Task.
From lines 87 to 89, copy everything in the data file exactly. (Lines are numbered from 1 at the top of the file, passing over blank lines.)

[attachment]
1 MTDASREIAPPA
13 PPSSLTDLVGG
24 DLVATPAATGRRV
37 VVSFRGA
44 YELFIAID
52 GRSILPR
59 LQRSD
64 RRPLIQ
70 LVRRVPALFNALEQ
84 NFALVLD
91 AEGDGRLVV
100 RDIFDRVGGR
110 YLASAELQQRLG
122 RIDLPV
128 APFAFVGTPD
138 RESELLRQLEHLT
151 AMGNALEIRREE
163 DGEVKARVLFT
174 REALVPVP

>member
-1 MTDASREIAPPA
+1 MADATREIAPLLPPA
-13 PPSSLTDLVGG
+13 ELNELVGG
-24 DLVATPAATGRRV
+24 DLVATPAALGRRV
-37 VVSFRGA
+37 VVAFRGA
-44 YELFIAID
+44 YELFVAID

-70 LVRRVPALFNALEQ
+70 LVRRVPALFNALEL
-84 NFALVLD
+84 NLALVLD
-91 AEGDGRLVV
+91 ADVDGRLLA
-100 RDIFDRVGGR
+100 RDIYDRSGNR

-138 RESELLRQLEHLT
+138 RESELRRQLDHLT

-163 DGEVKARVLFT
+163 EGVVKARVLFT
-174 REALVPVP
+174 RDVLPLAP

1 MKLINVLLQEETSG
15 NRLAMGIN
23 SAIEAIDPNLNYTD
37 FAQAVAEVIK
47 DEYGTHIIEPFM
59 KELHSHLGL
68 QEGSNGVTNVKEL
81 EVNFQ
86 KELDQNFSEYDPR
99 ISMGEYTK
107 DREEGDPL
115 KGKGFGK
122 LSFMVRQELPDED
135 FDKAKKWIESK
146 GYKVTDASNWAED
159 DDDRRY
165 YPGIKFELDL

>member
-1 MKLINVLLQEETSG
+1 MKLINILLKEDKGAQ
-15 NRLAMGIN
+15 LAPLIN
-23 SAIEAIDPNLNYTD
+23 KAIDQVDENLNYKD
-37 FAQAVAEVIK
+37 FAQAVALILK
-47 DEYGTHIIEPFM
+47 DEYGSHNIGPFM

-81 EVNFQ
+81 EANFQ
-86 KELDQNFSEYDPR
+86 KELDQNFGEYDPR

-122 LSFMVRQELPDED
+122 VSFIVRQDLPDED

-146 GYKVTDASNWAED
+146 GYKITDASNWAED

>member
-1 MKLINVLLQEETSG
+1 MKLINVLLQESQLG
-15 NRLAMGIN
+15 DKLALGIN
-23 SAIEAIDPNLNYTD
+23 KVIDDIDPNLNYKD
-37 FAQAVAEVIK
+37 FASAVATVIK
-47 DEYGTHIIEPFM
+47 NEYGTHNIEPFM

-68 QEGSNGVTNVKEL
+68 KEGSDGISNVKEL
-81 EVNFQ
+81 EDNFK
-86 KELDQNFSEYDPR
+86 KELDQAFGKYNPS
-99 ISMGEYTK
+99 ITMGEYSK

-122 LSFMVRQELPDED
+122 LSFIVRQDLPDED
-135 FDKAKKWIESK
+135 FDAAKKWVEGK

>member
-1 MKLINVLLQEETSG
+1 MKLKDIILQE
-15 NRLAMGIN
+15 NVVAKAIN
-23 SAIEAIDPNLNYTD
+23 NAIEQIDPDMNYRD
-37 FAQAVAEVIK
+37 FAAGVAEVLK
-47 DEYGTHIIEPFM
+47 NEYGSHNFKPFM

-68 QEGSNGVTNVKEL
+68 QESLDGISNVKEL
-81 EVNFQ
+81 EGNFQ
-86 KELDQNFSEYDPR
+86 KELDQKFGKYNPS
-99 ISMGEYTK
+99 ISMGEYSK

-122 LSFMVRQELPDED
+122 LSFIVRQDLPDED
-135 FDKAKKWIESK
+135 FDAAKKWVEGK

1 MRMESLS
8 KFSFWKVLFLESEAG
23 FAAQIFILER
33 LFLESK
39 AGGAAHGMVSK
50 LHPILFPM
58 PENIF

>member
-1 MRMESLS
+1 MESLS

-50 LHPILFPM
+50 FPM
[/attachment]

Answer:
+23 KVIDDIDPNLNYKD
-37 FAQAVAEVIK
+37 FASAVATVIK